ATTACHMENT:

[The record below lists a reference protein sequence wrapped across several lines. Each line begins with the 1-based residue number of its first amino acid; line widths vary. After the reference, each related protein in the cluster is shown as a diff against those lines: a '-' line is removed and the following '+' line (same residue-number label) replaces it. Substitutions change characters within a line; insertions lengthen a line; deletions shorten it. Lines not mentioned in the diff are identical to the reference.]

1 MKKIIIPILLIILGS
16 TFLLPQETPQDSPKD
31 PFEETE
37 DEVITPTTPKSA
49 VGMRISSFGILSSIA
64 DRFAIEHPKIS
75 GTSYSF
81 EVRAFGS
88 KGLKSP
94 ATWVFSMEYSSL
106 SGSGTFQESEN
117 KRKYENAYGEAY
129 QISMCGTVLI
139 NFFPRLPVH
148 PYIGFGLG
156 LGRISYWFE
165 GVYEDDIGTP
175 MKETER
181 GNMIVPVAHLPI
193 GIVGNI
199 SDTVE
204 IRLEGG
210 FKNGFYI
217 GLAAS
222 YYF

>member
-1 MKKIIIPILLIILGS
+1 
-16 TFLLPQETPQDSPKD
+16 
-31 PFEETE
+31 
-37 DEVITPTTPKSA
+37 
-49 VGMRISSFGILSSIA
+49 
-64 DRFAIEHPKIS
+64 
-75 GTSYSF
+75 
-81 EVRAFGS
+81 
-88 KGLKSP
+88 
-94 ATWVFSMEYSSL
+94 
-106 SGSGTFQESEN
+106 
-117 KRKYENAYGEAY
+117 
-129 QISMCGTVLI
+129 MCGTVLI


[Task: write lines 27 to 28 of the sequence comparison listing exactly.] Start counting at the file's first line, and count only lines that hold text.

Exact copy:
>member
-1 MKKIIIPILLIILGS